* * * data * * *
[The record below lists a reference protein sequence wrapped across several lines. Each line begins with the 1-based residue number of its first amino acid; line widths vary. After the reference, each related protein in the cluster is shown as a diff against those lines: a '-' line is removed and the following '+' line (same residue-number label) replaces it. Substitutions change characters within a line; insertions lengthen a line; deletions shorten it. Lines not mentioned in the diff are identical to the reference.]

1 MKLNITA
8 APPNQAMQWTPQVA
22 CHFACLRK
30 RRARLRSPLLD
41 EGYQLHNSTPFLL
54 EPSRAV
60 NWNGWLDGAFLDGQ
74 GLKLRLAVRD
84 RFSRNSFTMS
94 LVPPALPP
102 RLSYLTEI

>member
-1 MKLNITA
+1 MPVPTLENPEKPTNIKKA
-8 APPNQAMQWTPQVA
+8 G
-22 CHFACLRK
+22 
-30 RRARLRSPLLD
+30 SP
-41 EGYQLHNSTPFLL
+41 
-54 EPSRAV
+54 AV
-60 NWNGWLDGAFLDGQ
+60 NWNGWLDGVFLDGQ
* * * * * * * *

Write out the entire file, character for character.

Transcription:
[The record below lists a reference protein sequence wrapped across several lines. Each line begins with the 1-based residue number of its first amino acid; line widths vary. After the reference, each related protein in the cluster is shown as a diff against those lines: a '-' line is removed and the following '+' line (same residue-number label) replaces it. Substitutions change characters within a line; insertions lengthen a line; deletions shorten it. Lines not mentioned in the diff are identical to the reference.]

1 MKLNITA
8 APPNQAMQWTPQVA
22 CHFACLRK
30 RRARLRSPLLD
41 EGYQLHNSTPFLL
54 EPSRAV
60 NWNGWLDGAFLDGQ
74 GLKLRLAVRD
84 RFSRNSFTMS
94 LVPPALPP
102 RLSYLTEI

>member
-1 MKLNITA
+1 MPVPTLENPEKPTNIKKA
-8 APPNQAMQWTPQVA
+8 G
-22 CHFACLRK
+22 
-30 RRARLRSPLLD
+30 SP
-41 EGYQLHNSTPFLL
+41 
-54 EPSRAV
+54 AV
-60 NWNGWLDGAFLDGQ
+60 NWNGWLDGVFLDGQ